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Detroit Officials Announce Proposal To Allow Adult-Use Cannabis Sales In City

Leaders in Detroit on Monday will reportedly unveil a plan to bring recreational marijuana sales to the city.

Two years after Michigan voters legalized pot for adults, residents of the state’s largest city may finally get to take advantage. The Detroit Free Press reported that city councilman James Tate was set to offer up a proposal under which “sales would be allowed and at least half of all new licenses would be issued to what he is calling ‘legacy Detroiters,’” and that those “Detroiters would be given first priority for the licenses, in addition to discounts on application fees and city land,” with the aim to “ensure Detroiters who have been disproportionately impacted by the nation’s so-called ‘War on Drugs’ will have an opportunity to sustainably participate in the state’s legal adult-use marijuana industry.” The plan is endorsed by Detroit Mayor Mike Duggan.

“In the past when licenses for marijuana businesses become available, they tend to go to non-residents, rather than those who live in this community,” Duggan said, according to the Free Press. “What Councilman Tate has crafted here in partnership with our law department ensures that longtime Detroit residents will have the opportunity to build real wealth as

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Cannabis Company Basics: Compliance is Key

A few weeks ago, we wrote about the lawsuit filed by the California Bureau of Cannabis Control (BCC) against Vertical Bliss, Inc., a company which the BCC alleged had manufactured cannabis products and sold them unlawfully in the illicit market. The BCC is seeking mind-blowingly high civil penalties against Vertical Bliss based on these allegations. If it is successful and recovers only part of what it is seeking, the damages could still be massive.

The Vertical Bliss case is one of the first massive enforcement actions since the implementation of licensing under the Medical and Adult-Use Cannabis Regulation and Safety Act–late last year, the California Department of Food and Agriculture sued another operator, but not much public enforcement has happened since then.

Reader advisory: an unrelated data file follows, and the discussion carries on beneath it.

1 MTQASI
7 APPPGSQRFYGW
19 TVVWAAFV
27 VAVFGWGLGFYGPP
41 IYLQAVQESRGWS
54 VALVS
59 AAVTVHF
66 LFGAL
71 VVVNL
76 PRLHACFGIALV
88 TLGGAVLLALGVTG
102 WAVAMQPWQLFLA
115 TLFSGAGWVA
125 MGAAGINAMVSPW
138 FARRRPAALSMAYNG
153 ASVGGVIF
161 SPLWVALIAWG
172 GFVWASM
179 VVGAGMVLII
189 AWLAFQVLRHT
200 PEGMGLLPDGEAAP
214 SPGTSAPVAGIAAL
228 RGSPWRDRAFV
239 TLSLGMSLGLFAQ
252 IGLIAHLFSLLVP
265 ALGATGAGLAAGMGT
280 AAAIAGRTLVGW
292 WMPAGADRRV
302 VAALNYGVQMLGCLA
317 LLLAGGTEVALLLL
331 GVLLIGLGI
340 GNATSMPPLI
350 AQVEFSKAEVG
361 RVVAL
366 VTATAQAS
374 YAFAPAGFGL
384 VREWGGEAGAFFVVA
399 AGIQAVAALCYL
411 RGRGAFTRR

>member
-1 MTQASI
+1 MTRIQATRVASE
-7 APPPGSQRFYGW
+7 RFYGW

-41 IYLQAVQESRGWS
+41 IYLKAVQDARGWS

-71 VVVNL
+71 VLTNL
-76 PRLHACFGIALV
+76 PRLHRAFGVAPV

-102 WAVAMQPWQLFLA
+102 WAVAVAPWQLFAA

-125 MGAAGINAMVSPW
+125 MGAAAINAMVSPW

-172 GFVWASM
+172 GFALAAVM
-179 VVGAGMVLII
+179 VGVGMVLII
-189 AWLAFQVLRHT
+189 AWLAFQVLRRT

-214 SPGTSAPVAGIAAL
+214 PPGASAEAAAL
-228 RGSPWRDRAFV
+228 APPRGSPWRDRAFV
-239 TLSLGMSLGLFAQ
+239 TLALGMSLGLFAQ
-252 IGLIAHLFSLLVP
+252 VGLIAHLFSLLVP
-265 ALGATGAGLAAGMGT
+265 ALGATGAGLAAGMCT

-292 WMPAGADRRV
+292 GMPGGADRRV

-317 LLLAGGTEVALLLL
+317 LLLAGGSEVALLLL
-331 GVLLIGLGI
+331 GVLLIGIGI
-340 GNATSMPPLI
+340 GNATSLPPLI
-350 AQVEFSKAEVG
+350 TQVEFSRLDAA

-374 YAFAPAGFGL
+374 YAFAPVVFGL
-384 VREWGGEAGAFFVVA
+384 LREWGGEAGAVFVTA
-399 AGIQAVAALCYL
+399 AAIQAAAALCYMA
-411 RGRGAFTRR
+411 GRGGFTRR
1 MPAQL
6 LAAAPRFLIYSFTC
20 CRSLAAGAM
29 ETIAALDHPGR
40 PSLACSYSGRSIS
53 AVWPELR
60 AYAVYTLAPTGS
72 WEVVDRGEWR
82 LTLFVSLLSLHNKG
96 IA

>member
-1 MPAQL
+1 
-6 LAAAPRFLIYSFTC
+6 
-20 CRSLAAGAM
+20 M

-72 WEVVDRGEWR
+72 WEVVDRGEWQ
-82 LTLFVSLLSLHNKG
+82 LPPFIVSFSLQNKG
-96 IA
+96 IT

That said, we fully expect that over the next year, the agencies will ramp up enforcement. And we also expect that they will come after companies who are alleged to have engaged in much more mundane rule violations. From the agencies’ perspective, they will have to eventually start seriously enforcing their rules, otherwise companies will just ignore them.

The inevitability of enforcement actions, civil penalties, loss of licensure, and even potentially criminal liability (depending on the nature

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Seth Rogen On Fighting Cannabis Stigma And Why Pot Should Be As Accepted As Beer

When actor Seth Rogen was growing up and smoking cannabis in Vancouver, he recalls there was a constant cloud of shame around the substance that still lingers.

“I smoke weed all day and every day and have for 20 years. For me, it’s like glasses or shoes. It’s something I need to navigate my life,” Rogen, the star of comedic hits like “Superbad” and “Pineapple Express,” told The Canadian Press over a video call on Thursday.

“People have tried to make me feel shame about it over the years or have tried to make me seem like I’m weak or stupid for integrating it so completely into my life, but I’m almost 40 now, I’m married, I have a good job and I have just found that none of the stigmas I was told to be true are true.”

– Read the entire article at News.